Mariko Mori Intersects Nature, Ancient Culture, and Technology
Streaming Museum is pleased to present Mariko Mori’s “Primal Rhythm” and selections of artwork from her solo exhibition at Japan Society (333 East 47th St, New York City) October 11, 2013 to January 12, 2014. In collaboration with curator Miwako Tezuka, director of Japan Society Gallery, Mariko Mori designed the exhibition to invite visitors to a journey through immersive environments, which reflects prehistoric view on the birth of the life force; the present-day rupture of humankind from nature; and the potential for the reemergence of creative energy.
According to Mori, “This work is designed to unite the celestial and the terrestrial. It will be a lasting testimony that pays respect to the natural beauty of our surroundings on earth.”
Mori draws inspiration from the intersection of nature and technology. She says, “I would like to reintroduce ancient culture to contemporary life in order to reconnect with nature.”
SELECTIONS FROM “REBIRTH” AT JAPAN SOCIETY
Ring, 2012. Lucite; 48 inches diam., 2 2/5 inches thick. © Faou Foundation, New York. Courtesy of SCAI THE BATHOUSE, Tokyo and Sean Kelly, New York. Photo © Royal Academy of Arts, London/M. Leith.
Miracle, 2001. Eight Cibachrome prints, diachronic glass, salt, and crystals; each element 27 1/4 inches. Collection of Mr. Chen Rong-Chuan. Installation photograph by Richard Goodbody.
White Hole, 2008–10. Acrylic and LED lights; 136 1/8 × 103 1/2 inches. Courtesy of SCAI THE BATHHOUSE, Tokyo and Sean Kelly, New York. Installation photograph by Richard Goodbody.
Transcircle 1.1, 2004. Stone, Corian, LED, real-time control system; 132 3/8 inches diam., each stone 43 3/8 × 22 1/4 × 13 1/2 inches. Courtesy of The Mori Art Museum, Tokyo.
Kaen-doki flame-ware vase, Middle Jōmon period (3,500–2,500 BCE). Earthenware; 11 5/8 inches high, 11 5/8 inches diam. Collection of John C. Weber.
Flatstone, 2006. Ceramic stones and acrylic vase; 192 × 124 × 3 1/2 inches. Courtesy of SCAI THE BATHHOUSE, Tokyo and Sean Kelly, New York. Installation photograph by Richard Goodbody.
FOREGROUND: Journey to Seven Light Bay, Primal Rhythm, 2011. Video with sound; 5 minutes, 14 seconds. Sound by Ken Ikeda. © Faou Foundation, New York. Courtesy of Adobe Museum of Digital Media. BACKGROUND: Photo documentation of Sun Pillar, Primal Rhythm, 2011. C-print; 55 × 40 inches. © Faou Foundation, New York. Photo by Richard Learoyd. Installation photograph by Richard Goodbody.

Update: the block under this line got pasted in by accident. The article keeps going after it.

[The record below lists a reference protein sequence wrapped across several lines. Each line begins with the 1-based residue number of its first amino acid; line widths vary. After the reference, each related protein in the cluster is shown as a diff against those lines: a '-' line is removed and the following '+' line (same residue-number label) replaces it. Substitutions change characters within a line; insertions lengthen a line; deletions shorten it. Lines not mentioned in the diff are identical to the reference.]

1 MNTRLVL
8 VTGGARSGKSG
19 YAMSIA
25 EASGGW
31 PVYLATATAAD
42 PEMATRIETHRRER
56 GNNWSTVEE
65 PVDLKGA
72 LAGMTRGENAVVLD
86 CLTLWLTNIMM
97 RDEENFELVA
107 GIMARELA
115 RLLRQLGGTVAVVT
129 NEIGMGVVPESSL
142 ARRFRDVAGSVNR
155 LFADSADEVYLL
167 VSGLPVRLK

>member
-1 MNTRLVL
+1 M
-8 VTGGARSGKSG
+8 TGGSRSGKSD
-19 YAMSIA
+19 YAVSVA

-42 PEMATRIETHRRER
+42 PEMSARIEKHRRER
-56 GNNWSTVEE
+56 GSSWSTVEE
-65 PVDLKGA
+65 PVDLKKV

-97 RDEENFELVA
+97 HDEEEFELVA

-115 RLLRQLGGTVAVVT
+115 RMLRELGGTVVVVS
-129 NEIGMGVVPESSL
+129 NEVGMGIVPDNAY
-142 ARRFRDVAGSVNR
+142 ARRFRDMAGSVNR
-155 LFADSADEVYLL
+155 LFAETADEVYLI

Ālaya, 2013. Video; 2 minutes, 30 seconds. Courtesy of SCAI THE BATHHOUSE, Tokyo and Sean Kelly, New York.
Kudaka Island Site Installation III, 2004. Piezo dye print; 50 ½ x 43 7/8 inches. Courtesy of SCAI THE BATHHOUSE, Tokyo and Sean Kelly, New York.
The exhibition is accompanied by a 144 page fully illustrated catalogue published by Japan Society and distributed by Yale University Press. Brett Littman, Executive Director, The Drawing Center, New York, sheds new light on Mariko Mori’s drawings. Iida Takayo, Chief Curator, Aomori Museum of Art, Japan, with his deep knowledge of Mori’s entire career thus far, provides detailed scholarly analysis of the creative development of the artist. Iida was instrumental in the realization of Mori’s Dream Temple (1997–99) which marked the turning point in her career, merging art and technology in large scale installations. He most recently participated in a conversation program with Mariko Mori at Espace Louis Vuitton in Tokyo, focusing on the topic of harmonious coexistence of man and nature, and how her art practice relates to that vision. Also included in the catalogue is an introductory text on Jōmon pottery by Simon Kaner, Assistant Director of the Sainsbury Institute for the Study of Japanese Arts and Culture, UK.
Photograph by David Sims . One the most visible Japanese artists in the international art world, Mariko Mori (born 1967) is a video and photographic artist. Her works often juxtapose Eastern philosophy with Western culture; pop culture with traditional Japanese identity. Through computer-generated photographs and large scale multi-media installations, she has produced renowned art pieces such as Birth of a Star in 1995; Nirvana in 1997; and Dream Temple in 1999. Kumano, one of the exhibits in “Transforming Minds: Buddhism in Art,” is a single channel video with sound, exploring iconography and belief of different belief systems.